The year of the below article is significant: 1953. There was a massive increase in TV ownership that year because of the coronation. Many people acquired sets specifically to be able to watch that event.
“Television hits the pubs and cinemas
ONE out of six homes in Britain now has television. Licences in Leeds Post Office district show a 25 per cent. increase in six months, and have nearly doubled in the past year.
There is already strong evidence that television is exerting a powerful influence trade and leisure. Attendances at cinemas, public houses and lending libraries have fallen. Because of the increase in home entertainment, sales of bottled beer in off-licence shops are soaring.
Electrical dealers report no falling off in demand for ordinary radio, but a preference for smaller and cheaper sets.
Cinemas have felt the main effect of television. Mr. C. H. Whincup, vice-president of the Cinematograph Exhibitors' Association, said; "It has been evident in different parts of the country that television affects the cinema during the first year or two after the opening of a regional transmitter.
"Then cinema attendances start going up again. By that time the novelty of a television set is wearing off, and the financial strain of buying has eased.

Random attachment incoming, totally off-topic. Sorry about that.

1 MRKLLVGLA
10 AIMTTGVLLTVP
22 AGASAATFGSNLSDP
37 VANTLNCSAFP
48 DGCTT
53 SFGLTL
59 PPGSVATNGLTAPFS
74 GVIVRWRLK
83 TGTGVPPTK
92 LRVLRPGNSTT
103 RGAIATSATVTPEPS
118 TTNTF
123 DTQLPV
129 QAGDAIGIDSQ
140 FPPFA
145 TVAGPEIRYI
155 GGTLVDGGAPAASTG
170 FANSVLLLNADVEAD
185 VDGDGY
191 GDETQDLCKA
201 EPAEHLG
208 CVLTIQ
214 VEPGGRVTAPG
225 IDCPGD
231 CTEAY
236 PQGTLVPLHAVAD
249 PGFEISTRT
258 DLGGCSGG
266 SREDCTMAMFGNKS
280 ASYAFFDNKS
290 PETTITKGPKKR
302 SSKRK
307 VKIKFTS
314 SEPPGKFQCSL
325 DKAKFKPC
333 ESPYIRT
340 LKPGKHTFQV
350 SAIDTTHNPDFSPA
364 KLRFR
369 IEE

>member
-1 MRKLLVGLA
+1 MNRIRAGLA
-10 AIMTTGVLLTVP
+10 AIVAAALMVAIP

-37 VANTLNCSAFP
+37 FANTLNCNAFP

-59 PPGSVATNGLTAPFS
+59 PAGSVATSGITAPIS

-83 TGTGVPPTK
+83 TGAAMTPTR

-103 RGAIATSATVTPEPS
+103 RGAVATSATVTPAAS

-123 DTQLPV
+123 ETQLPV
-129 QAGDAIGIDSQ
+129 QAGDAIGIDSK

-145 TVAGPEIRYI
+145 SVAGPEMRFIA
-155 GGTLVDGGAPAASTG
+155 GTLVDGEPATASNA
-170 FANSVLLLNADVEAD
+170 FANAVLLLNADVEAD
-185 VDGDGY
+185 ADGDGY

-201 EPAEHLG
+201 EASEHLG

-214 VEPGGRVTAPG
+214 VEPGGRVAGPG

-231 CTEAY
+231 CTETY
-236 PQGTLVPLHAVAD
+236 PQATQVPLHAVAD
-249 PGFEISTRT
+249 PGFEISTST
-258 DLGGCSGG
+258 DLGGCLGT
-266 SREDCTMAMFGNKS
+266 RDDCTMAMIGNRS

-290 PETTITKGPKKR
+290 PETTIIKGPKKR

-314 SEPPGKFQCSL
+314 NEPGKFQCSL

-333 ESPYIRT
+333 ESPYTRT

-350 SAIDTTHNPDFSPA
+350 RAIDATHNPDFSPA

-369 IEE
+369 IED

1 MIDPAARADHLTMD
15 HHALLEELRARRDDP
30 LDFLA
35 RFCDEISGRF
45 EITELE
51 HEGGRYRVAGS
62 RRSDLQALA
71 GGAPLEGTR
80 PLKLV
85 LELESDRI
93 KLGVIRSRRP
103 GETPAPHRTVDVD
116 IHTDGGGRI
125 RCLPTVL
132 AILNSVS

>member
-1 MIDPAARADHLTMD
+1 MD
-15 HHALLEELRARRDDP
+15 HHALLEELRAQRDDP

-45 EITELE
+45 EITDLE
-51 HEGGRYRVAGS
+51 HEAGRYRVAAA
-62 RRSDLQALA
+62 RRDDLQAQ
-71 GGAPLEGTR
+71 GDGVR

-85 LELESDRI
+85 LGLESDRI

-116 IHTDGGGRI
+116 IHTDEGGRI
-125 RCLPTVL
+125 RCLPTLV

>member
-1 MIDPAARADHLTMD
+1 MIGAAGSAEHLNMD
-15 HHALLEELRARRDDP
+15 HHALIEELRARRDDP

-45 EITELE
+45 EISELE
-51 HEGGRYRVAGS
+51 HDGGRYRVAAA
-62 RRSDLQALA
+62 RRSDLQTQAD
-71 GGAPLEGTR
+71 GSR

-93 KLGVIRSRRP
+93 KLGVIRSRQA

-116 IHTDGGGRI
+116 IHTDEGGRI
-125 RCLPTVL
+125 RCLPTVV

"There was a similar situation when sound broadcasting began. Gloomy prophets said it would be the end of the theatre, cinema, gramophone companies and many book publishers."
Mr. Arthur Rank has said: "About 2,300,000 free cinemas have been created in our homes. Naturally, such competition must have a considerable impact upon the cinema business."
Mr. J. Beaumont, controller of Yorkshire group theatres, including Leeds Grand, said: "Television affected our audiences this summer, but ultimately it will benefit the theatre considerably by creating new stars."
A suburban public-house manager said: "Television has definitely affected our sales. It has created a shortage of ready money because people are paying for their sets by instalments, we notice the difference in custom particularly on Sunday evenings."
An off-licence shopkeeper only 100 yards away, said: "Television has sent our sales up. We are getting back the trade lost to the public houses before the war.
"Our trade originated in middleclass people entertaining home. I can always tell when there something good on television; we get a rush between 7.30 and 8 pm., and then nothing."
A Yorkshire brewery director confirmed that there is a trend towards bigger sales of bottled beer.”
Yorkshire Evening Post - Monday 02 November 1953, page 6.
Yet another reason why sales of bottled beer were increasing at the expense of draught. In pubs, it was preference or dissatisfaction with the quality of draught beer that boosted bottled sales. But for drinking at home, punters didn’t have much in the way of an alternative. They were pretty much forced to buy bottled beer. Though having said that, there were some old-fashioned Leeds off-licences that had draught beer in the 1970’s.
What interested me was what the offie owner said about winning back trade the pubs had taken from them pre-war. I wasn’t particularly aware of a swing to pub-drinking in the 1930’s I must remember to hunt down more on that.